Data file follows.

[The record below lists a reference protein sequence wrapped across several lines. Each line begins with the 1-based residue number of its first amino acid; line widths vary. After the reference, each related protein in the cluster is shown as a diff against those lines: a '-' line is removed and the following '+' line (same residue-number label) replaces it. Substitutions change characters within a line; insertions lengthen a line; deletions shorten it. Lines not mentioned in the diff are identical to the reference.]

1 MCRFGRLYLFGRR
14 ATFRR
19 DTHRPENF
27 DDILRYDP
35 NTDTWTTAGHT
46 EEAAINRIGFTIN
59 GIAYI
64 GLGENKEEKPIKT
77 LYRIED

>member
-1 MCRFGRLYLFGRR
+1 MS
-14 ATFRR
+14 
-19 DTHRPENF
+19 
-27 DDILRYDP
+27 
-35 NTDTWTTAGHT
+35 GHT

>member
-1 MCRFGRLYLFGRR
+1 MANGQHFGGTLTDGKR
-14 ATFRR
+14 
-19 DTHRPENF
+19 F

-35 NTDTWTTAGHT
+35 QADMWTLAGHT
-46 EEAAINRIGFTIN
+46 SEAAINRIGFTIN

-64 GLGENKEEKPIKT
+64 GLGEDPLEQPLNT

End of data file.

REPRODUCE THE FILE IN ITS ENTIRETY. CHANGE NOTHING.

[The record below lists a reference protein sequence wrapped across several lines. Each line begins with the 1-based residue number of its first amino acid; line widths vary. After the reference, each related protein in the cluster is shown as a diff against those lines: a '-' line is removed and the following '+' line (same residue-number label) replaces it. Substitutions change characters within a line; insertions lengthen a line; deletions shorten it. Lines not mentioned in the diff are identical to the reference.]

1 MCRFGRLYLFGRR
14 ATFRR
19 DTHRPENF
27 DDILRYDP
35 NTDTWTTAGHT
46 EEAAINRIGFTIN
59 GIAYI
64 GLGENKEEKPIKT
77 LYRIED

>member
-1 MCRFGRLYLFGRR
+1 MS
-14 ATFRR
+14 
-19 DTHRPENF
+19 
-27 DDILRYDP
+27 
-35 NTDTWTTAGHT
+35 GHT

>member
-1 MCRFGRLYLFGRR
+1 MANGQHFGGTLTDGKR
-14 ATFRR
+14 
-19 DTHRPENF
+19 F

-35 NTDTWTTAGHT
+35 QADMWTLAGHT
-46 EEAAINRIGFTIN
+46 SEAAINRIGFTIN

-64 GLGENKEEKPIKT
+64 GLGEDPLEQPLNT